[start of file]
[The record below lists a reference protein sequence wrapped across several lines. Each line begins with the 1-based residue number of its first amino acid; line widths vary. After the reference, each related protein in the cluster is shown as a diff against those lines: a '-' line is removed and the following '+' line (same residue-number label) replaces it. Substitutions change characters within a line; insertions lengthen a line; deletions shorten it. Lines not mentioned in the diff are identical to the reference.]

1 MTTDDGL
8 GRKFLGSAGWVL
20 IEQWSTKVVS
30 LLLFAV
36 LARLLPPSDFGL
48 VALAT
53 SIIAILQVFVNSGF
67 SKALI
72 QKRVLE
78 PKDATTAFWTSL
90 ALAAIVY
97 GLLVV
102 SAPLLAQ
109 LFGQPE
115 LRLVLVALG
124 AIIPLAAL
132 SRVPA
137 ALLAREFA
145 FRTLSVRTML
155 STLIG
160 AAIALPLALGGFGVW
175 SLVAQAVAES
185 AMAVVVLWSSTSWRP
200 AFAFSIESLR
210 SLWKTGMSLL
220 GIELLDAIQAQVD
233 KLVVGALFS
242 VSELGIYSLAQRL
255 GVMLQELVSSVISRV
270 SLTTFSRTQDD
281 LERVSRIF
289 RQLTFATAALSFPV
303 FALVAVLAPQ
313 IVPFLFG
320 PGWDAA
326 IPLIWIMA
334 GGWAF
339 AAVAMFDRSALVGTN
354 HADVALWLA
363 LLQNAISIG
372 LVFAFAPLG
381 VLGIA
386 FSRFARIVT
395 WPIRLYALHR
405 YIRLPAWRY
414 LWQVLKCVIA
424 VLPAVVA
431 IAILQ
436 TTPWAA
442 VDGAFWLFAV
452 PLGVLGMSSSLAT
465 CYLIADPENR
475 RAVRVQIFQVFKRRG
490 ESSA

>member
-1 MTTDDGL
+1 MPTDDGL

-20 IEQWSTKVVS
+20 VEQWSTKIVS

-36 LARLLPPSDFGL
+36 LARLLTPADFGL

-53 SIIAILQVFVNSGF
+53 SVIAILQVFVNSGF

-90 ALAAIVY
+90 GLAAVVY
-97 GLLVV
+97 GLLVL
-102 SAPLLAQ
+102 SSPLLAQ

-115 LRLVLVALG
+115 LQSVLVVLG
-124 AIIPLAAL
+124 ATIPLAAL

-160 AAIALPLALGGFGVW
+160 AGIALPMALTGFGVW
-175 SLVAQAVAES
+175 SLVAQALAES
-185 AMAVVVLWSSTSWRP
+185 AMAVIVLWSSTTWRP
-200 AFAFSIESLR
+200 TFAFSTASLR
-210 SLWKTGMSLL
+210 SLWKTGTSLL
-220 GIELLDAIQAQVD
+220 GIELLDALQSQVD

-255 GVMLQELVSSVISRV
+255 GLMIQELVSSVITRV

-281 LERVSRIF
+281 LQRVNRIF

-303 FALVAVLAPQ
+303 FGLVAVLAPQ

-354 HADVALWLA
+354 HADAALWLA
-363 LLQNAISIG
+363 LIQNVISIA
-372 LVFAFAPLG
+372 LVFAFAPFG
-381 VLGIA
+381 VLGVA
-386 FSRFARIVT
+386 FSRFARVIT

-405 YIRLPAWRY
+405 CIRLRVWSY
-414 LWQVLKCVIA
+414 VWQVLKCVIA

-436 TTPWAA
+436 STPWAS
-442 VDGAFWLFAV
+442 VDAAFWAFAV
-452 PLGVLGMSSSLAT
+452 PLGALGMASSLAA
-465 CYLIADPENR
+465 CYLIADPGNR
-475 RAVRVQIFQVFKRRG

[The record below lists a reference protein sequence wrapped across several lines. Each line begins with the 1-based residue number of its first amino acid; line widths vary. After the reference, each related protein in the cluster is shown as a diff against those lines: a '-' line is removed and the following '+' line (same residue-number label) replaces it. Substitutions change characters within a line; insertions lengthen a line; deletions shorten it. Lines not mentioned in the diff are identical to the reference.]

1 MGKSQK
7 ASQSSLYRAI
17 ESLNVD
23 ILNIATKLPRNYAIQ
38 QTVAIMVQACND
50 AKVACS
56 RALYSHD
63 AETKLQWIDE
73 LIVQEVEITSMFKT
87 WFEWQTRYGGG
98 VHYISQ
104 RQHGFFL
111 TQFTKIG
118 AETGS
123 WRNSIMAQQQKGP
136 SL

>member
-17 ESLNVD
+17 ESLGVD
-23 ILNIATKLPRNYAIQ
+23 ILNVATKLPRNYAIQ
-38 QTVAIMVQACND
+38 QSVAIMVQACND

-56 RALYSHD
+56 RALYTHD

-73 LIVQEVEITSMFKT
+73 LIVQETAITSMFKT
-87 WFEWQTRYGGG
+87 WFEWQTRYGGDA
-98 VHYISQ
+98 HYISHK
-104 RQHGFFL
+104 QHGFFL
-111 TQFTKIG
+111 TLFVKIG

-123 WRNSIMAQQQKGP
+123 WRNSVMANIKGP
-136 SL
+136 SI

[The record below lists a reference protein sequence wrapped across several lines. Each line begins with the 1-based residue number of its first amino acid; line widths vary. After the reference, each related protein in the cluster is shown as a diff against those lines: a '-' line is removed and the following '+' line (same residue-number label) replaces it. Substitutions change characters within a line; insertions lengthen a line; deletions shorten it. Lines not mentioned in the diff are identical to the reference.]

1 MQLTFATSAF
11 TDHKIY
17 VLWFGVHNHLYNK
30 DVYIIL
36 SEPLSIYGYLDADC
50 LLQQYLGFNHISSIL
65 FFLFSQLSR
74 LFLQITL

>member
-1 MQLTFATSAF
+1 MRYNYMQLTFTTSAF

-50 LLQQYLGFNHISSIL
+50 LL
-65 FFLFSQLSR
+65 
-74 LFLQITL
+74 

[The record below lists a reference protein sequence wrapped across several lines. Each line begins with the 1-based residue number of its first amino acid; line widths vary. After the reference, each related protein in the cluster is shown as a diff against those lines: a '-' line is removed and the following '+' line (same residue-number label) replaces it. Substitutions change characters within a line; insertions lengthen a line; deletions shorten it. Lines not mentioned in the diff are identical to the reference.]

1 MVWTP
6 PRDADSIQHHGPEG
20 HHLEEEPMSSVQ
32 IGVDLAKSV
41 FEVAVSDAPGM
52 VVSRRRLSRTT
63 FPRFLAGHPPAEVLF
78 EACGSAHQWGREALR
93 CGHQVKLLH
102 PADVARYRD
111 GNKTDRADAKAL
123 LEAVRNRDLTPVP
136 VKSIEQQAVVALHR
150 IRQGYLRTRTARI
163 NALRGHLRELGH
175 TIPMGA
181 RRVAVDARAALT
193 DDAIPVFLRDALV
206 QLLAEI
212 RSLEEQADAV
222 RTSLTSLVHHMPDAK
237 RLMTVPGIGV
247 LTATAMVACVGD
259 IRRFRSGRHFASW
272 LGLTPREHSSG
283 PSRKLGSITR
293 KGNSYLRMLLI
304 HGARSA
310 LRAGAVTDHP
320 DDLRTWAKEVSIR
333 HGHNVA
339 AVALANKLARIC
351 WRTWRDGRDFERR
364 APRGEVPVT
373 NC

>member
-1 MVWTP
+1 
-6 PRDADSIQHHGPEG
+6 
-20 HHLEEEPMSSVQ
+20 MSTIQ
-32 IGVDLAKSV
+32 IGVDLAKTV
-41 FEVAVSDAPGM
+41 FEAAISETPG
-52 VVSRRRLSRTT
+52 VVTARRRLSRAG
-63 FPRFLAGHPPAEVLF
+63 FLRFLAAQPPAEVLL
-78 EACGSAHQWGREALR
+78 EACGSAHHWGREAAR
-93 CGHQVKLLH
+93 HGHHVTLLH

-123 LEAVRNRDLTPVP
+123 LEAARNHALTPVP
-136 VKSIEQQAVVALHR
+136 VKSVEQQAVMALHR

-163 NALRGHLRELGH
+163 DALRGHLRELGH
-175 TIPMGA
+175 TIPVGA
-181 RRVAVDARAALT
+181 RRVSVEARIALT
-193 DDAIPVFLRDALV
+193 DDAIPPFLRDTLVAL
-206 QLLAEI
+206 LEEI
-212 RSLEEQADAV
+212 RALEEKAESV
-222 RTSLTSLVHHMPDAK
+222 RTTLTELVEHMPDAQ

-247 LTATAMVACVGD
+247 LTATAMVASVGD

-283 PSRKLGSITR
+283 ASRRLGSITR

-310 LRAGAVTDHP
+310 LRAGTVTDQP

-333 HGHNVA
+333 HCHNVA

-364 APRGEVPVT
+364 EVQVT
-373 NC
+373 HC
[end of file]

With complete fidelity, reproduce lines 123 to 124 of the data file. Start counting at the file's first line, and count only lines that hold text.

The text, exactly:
56 RALYSHD
63 AETKLQWIDE